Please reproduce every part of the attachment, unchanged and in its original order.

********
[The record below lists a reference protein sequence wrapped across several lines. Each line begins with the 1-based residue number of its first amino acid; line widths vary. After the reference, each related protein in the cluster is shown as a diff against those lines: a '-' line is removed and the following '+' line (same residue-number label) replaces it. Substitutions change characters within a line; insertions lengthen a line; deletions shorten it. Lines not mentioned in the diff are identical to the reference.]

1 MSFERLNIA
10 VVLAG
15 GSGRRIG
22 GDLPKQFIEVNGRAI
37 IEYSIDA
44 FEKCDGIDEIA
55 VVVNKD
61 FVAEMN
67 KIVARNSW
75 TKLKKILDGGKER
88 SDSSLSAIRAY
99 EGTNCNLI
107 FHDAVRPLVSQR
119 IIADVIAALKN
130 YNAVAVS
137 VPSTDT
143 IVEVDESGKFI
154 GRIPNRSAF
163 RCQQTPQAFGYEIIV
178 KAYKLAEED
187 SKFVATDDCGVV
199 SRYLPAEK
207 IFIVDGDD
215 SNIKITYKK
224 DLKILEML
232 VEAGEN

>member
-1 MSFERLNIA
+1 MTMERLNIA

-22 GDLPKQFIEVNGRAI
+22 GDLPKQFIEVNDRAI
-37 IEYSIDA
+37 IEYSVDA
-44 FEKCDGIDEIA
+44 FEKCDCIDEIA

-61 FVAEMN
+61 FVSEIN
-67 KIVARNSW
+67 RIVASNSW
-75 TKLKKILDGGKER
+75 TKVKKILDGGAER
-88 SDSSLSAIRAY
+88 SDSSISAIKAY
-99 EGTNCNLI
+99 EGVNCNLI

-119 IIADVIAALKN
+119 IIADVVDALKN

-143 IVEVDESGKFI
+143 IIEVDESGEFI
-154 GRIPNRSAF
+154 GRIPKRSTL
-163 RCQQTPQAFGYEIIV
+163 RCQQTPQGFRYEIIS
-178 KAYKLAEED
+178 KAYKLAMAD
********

[The record below lists a reference protein sequence wrapped across several lines. Each line begins with the 1-based residue number of its first amino acid; line widths vary. After the reference, each related protein in the cluster is shown as a diff against those lines: a '-' line is removed and the following '+' line (same residue-number label) replaces it. Substitutions change characters within a line; insertions lengthen a line; deletions shorten it. Lines not mentioned in the diff are identical to the reference.]

1 MSFERLNIA
10 VVLAG
15 GSGRRIG
22 GDLPKQFIEVNGRAI
37 IEYSIDA
44 FEKCDGIDEIA
55 VVVNKD
61 FVAEMN
67 KIVARNSW
75 TKLKKILDGGKER
88 SDSSLSAIRAY
99 EGTNCNLI
107 FHDAVRPLVSQR
119 IIADVIAALKN
130 YNAVAVS
137 VPSTDT
143 IVEVDESGKFI
154 GRIPNRSAF
163 RCQQTPQAFGYEIIV
178 KAYKLAEED
187 SKFVATDDCGVV
199 SRYLPAEK
207 IFIVDGDD
215 SNIKITYKK
224 DLKILEML
232 VEAGEN

>member
-1 MSFERLNIA
+1 MTMERLNIA

-22 GDLPKQFIEVNGRAI
+22 GDLPKQFIEVNDRAI
-37 IEYSIDA
+37 IEYSVDA
-44 FEKCDGIDEIA
+44 FEKCDCIDEIA

-61 FVAEMN
+61 FVSEIN
-67 KIVARNSW
+67 RIVASNSW
-75 TKLKKILDGGKER
+75 TKVKKILDGGAER
-88 SDSSLSAIRAY
+88 SDSSISAIKAY
-99 EGTNCNLI
+99 EGVNCNLI

-119 IIADVIAALKN
+119 IIADVVDALKN

-143 IVEVDESGKFI
+143 IIEVDESGEFI
-154 GRIPNRSAF
+154 GRIPKRSTL
-163 RCQQTPQAFGYEIIV
+163 RCQQTPQGFRYEIIS
-178 KAYKLAEED
+178 KAYKLAMAD